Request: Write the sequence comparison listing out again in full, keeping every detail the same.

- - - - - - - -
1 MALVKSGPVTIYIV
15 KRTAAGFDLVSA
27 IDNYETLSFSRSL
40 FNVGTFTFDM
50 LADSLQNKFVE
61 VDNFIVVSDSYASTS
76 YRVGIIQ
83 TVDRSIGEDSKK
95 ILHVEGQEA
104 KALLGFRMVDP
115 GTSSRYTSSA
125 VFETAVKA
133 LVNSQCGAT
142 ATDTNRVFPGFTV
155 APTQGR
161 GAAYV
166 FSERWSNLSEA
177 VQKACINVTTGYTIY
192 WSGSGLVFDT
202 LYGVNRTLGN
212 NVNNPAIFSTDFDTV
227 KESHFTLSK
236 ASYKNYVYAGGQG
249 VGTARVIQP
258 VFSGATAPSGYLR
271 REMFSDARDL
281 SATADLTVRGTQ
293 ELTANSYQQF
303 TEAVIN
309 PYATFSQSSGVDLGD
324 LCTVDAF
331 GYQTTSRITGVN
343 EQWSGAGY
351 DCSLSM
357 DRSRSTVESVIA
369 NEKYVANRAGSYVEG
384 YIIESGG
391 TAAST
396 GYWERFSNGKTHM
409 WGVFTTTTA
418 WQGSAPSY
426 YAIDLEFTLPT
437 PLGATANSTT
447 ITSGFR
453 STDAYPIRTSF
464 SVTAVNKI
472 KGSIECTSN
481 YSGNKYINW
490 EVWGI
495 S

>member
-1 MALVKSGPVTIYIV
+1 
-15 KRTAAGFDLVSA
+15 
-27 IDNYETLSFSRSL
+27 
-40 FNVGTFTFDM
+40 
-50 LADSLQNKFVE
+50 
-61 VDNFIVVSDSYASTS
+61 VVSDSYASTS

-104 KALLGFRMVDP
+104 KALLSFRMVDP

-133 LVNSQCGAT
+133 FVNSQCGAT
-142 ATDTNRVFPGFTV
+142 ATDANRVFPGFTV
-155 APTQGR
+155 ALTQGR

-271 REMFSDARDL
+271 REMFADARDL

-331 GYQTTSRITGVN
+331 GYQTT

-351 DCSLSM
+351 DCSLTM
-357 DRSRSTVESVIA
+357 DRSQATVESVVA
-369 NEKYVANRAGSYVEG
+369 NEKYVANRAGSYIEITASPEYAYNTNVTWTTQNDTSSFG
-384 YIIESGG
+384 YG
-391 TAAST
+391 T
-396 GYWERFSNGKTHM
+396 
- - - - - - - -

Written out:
1 MALVKSGPVTIYIV
15 KRTAAGFDLVSA
27 IDNYETLSFSRSL
40 FNVGTFTFDM
50 LADSLQNKFVE
61 VDNFIVVSDSYASTS
76 YRVGIIQ
83 TVDRSIGEDSKK
95 ILHVEGQEA
104 KALLGFRMVDP
115 GTSSRYTSSA
125 VFETAVKA
133 LVNSQCGAT
142 ATDTNRVFPGFTV
155 APTQGR
161 GAAYV
166 FSERWSNLSEA
177 VQKACINVTTGYTIY
192 WSGSGLVFDT
202 LYGVNRTLGN
212 NVNNPAIFSTDFDTV
227 KESHFTLSK
236 ASYKNYVYAGGQG
249 VGTARVIQP
258 VFSGATAPSGYLR
271 REMFSDARDL
281 SATADLTVRGTQ
293 ELTANSYQQF
303 TEAVIN
309 PYATFSQSSGVDLGD
324 LCTVDAF
331 GYQTTSRITGVN
343 EQWSGAGY
351 DCSLSM
357 DRSRSTVESVIA
369 NEKYVANRAGSYVEG
384 YIIESGG
391 TAAST
396 GYWERFSNGKTHM
409 WGVFTTTTA
418 WQGSAPSY
426 YAIDLEFTLPT
437 PLGATANSTT
447 ITSGFR
453 STDAYPIRTSF
464 SVTAVNKI
472 KGSIECTSN
481 YSGNKYINW
490 EVWGI
495 S

>member
-1 MALVKSGPVTIYIV
+1 
-15 KRTAAGFDLVSA
+15 
-27 IDNYETLSFSRSL
+27 
-40 FNVGTFTFDM
+40 
-50 LADSLQNKFVE
+50 
-61 VDNFIVVSDSYASTS
+61 VVSDSYASTS

-104 KALLGFRMVDP
+104 KALLSFRMVDP

-133 LVNSQCGAT
+133 FVNSQCGAT
-142 ATDTNRVFPGFTV
+142 ATDANRVFPGFTV
-155 APTQGR
+155 ALTQGR

-271 REMFSDARDL
+271 REMFADARDL

-331 GYQTTSRITGVN
+331 GYQTT

-351 DCSLSM
+351 DCSLTM
-357 DRSRSTVESVIA
+357 DRSQATVESVVA
-369 NEKYVANRAGSYVEG
+369 NEKYVANRAGSYIEITASPEYAYNTNVTWTTQNDTSSFG
-384 YIIESGG
+384 YG
-391 TAAST
+391 T
-396 GYWERFSNGKTHM
+396 